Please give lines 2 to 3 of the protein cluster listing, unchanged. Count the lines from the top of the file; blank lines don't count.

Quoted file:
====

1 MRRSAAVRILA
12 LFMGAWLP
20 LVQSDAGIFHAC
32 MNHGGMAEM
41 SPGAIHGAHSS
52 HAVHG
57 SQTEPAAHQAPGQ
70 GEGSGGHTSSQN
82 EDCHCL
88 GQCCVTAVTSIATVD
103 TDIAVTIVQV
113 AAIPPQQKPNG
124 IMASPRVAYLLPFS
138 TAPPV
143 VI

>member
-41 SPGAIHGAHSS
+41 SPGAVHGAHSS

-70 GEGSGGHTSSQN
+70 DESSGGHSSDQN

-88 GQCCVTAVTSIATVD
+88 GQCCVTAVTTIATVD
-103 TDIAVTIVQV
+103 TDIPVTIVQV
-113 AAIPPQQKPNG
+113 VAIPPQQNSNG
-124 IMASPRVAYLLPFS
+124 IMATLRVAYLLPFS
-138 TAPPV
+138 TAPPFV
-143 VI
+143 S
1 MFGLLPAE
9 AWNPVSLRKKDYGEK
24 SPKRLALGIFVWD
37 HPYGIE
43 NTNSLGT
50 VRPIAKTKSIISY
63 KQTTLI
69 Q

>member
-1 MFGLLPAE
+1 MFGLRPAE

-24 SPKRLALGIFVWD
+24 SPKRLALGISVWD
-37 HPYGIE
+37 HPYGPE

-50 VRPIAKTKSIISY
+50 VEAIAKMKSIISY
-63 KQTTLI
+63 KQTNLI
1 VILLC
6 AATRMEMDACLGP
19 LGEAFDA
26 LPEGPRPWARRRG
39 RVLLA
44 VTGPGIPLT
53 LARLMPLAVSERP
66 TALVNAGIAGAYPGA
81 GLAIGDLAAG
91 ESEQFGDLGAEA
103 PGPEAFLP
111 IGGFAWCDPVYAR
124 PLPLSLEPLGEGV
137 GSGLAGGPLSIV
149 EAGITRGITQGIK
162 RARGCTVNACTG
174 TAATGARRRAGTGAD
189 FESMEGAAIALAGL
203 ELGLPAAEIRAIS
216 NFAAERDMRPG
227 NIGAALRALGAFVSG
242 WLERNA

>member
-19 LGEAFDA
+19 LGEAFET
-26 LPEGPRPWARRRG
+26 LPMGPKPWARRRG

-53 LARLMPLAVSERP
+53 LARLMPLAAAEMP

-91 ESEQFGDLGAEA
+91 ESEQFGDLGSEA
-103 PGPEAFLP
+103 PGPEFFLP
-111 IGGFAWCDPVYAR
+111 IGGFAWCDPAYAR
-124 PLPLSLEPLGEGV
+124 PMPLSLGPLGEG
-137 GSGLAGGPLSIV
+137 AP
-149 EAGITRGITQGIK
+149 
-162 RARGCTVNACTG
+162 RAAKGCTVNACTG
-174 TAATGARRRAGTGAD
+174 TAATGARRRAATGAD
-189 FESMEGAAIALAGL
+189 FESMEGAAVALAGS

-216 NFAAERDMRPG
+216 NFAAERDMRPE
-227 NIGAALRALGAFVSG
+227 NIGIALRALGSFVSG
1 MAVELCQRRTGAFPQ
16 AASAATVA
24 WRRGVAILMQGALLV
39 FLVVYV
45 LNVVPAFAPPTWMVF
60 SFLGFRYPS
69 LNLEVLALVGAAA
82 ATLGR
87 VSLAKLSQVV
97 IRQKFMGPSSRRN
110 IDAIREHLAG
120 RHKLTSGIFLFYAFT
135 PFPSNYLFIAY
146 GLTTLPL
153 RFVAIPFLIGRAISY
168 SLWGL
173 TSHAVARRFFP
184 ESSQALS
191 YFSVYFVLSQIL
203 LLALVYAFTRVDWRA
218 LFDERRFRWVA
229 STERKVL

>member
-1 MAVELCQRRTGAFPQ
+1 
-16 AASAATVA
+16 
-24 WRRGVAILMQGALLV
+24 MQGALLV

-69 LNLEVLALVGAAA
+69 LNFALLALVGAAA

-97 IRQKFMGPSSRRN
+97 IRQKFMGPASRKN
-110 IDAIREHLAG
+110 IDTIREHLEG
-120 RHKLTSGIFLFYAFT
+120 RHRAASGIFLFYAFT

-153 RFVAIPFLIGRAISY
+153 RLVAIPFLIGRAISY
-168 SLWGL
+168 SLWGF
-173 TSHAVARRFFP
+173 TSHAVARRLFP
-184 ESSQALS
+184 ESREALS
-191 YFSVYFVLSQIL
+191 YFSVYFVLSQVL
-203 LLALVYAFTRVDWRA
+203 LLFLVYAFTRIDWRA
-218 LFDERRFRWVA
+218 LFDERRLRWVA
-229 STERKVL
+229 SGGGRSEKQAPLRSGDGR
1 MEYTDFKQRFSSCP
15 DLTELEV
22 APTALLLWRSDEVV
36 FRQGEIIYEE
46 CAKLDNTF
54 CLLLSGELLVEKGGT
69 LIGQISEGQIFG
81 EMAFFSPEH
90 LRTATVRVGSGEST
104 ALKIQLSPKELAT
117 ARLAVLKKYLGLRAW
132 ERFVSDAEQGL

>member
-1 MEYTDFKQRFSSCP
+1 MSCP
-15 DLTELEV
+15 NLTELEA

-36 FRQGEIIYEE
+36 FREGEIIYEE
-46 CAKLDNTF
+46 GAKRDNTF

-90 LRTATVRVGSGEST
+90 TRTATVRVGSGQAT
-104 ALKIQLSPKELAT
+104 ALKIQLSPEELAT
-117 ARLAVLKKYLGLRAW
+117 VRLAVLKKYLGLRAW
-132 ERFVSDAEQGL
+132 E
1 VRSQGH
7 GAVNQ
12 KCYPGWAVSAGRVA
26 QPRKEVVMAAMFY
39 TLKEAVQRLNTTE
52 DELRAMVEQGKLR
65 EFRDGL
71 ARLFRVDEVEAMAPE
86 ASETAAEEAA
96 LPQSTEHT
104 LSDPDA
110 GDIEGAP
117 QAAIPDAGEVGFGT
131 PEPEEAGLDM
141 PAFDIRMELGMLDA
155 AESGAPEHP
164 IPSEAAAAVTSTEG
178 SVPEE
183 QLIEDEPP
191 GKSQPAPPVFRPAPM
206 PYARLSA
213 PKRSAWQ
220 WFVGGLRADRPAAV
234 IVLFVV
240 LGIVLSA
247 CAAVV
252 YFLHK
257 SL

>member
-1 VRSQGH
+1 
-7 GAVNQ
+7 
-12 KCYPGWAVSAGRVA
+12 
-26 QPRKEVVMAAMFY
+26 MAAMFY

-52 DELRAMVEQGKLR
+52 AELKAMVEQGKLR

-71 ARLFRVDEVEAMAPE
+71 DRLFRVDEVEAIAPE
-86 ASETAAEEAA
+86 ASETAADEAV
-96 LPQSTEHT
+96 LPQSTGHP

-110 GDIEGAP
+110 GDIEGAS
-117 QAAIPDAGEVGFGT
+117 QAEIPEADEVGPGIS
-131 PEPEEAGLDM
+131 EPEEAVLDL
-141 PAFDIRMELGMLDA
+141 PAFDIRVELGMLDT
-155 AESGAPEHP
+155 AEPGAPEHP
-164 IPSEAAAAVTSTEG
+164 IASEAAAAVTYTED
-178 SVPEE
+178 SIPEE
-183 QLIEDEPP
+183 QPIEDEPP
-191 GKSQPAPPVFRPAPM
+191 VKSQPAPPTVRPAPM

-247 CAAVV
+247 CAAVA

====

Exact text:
12 LFMGAWLP
20 LVQSDAGIFHAC